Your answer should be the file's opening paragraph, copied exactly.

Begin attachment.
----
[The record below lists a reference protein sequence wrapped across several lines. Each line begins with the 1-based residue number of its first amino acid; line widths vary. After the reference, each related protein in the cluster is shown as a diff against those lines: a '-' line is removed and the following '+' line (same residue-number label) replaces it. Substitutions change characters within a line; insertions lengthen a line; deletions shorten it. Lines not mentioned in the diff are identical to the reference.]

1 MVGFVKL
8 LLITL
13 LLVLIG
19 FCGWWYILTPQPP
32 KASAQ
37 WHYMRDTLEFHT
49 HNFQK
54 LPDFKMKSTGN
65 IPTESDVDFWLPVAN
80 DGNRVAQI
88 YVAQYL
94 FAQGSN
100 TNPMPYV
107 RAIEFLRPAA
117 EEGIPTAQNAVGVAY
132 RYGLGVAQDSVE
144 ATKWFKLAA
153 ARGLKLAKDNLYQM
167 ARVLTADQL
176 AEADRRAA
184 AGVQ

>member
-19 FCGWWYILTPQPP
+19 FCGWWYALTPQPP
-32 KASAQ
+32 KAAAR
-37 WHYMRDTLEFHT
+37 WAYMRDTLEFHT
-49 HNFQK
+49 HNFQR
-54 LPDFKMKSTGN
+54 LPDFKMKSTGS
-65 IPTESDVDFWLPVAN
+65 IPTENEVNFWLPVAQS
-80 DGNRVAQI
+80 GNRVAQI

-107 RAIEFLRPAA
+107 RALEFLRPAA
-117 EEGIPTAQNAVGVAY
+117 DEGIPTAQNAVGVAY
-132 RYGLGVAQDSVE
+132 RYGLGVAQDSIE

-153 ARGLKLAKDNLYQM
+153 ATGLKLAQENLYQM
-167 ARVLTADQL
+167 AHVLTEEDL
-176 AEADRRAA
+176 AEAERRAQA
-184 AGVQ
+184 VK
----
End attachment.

[The record below lists a reference protein sequence wrapped across several lines. Each line begins with the 1-based residue number of its first amino acid; line widths vary. After the reference, each related protein in the cluster is shown as a diff against those lines: a '-' line is removed and the following '+' line (same residue-number label) replaces it. Substitutions change characters within a line; insertions lengthen a line; deletions shorten it. Lines not mentioned in the diff are identical to the reference.]